Talk to me Bookworms! Does your hometown (or the town you live in, I guess, seeing as I’m not originally from Peoria) have a claim to fame? I want to hear about them! The weirder the better!

*If you make a purchase through a link on this site, I will receive a small commission.*

 

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Apr 04

The Summer Before the War by Helen Simonson

Historical Fiction 6

Happy Monday, Bookworms!

The things I like about Mondays are extremely limited, but they’re greatly improved when I get a chance to discuss historical fiction. Yay for books, saving all the days of the week from abject horribleness! Today we’re heading back to WWI England, or, perhaps more specifically, the summer before WWI. Hence the title of Helen Simonson’s new book, The Summer Before the War. *I received a complimentary copy of this book from the publisher for review consideration. I’ll still be honest and all that, because I lack social graces.*

summerbeforethewarIt’s the summer of 1914 in Sussex, England. Beatrice Nash arrives in picturesque Rye with a few crates of books and something to prove as the school’s new Latin teacher. Hugh Grange is a medical student in town visiting with his formidable Aunt Agatha, Uncle John, and cousin Daniel. The troubles in the Balkans seem far removed from the glorious weather and small town scandals of Sussex. I mean, a FEMALE Latin teacher? Agatha staked her reputation on bringing Beatrice to town. And Beatrice has her own problems- she’s mourning the loss of her beloved father while struggling against a system that makes what little inheritance she has nearly impossible for her to access. Unfortunately, war breaks out, as war tends to do, and the town is transformed by the war efforts and preparations to send so many of their young men off to war.

Ah what a whirlwind, am I right?! Believe it or not, I actually had a hard time getting invested in this book at first. I’m pretty sure it wasn’t the fault of the book, just one of those weird mood things, but it took me a while to really dive into this world. Once I did though? Well, suffice it to say that a number of late night tears were shed while I SHOULD have been sleeping because I couldn’t put the book down. And because I have feelings. If you dig historical fiction, The Summer Before the War is definitely one you should check out.

Talk to me Bookworms! What was the last book you read that kept you up late? Made you cry?

*If you make  a purchase through a link on this site, I will receive a small commission.*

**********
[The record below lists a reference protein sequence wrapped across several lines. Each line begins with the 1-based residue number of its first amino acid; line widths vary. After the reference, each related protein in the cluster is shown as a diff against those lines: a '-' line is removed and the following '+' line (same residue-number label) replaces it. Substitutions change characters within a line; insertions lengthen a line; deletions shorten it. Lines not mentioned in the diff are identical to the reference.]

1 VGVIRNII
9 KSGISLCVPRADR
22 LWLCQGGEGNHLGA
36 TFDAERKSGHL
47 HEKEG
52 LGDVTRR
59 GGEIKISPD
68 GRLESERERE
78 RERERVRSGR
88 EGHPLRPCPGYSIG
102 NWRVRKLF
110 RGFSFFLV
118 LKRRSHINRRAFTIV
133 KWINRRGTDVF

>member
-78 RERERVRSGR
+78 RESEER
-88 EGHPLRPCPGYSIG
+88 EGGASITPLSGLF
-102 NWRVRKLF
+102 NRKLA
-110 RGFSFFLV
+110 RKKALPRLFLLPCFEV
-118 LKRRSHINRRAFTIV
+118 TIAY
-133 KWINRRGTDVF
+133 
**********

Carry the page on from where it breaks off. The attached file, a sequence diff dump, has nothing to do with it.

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Sep 10

The Miniaturist by Jessie Burton

Audio Books, Historical Fiction 4

Greetings, Bookworms!

You’ll probably recall my giant rant about Scribd changing up its audio book program. As a result, I scoured my library for the oodles of expiring titles and prioritized those I simply couldn’t live without hearing before they turned into pumpkins. I’ve been meaning to read The Miniaturist by Jessie Burton for quite a while, and I’m so glad I decided to check this one out. Not only was it a great story, but the incomparable Davina Porter narrated (she’s the one who reads all the Outlander books and is beyond amazing.) Yay audio books! Boo Scribd for bursting my bubble! (I’m totally still bitter, Scribd!)

theminiaturistNella Oortman is a mere 18 years old when she arrives in Amsterdam, the newly minted bride of merchant Johannes Brandt.  While Nella is thrilled to leave her rural home for the excitement of the big city, she soon discovers that her marriage isn’t going to be what she expected. Johannes is incredibly distant, though when he does interact with Nella he is kind. His sister Marin, however, is even less welcoming.

Set adrift in an unfamiliar city, Nella is completely unmoored. Things begin to change when Johannes presents Nella with an unusual gift: a cabinet sized replica of their house. Nella is both intrigued and mildly insulted. I mean, a doll house?! That’s somewhat less than romantic, and kind of weird, actually. Nevertheless, Nella enlists the services of a mysterious local miniaturist in order to furnish the house and finds herself pulled into the inner circle of the Brandt household and its secrets quite by accident.

The cover art for this novel is genuinely representative of this book. It’s a pretty piece of historical fiction if there ever was one, and the narration of Davina Porter makes it even more magical. I found the story fascinating and loved the look inside the Brandt family. 17th Century Amsterdam was NOT the sort of place you wanted to be seen as different, that’s for darn sure. While I enjoyed the novel, I really wish there had been a few loose ends tied up, particularly in reference to the title character, but all in all, it was quite a ride. If historical fiction is your jam, The Miniaturist is certainly worth a read!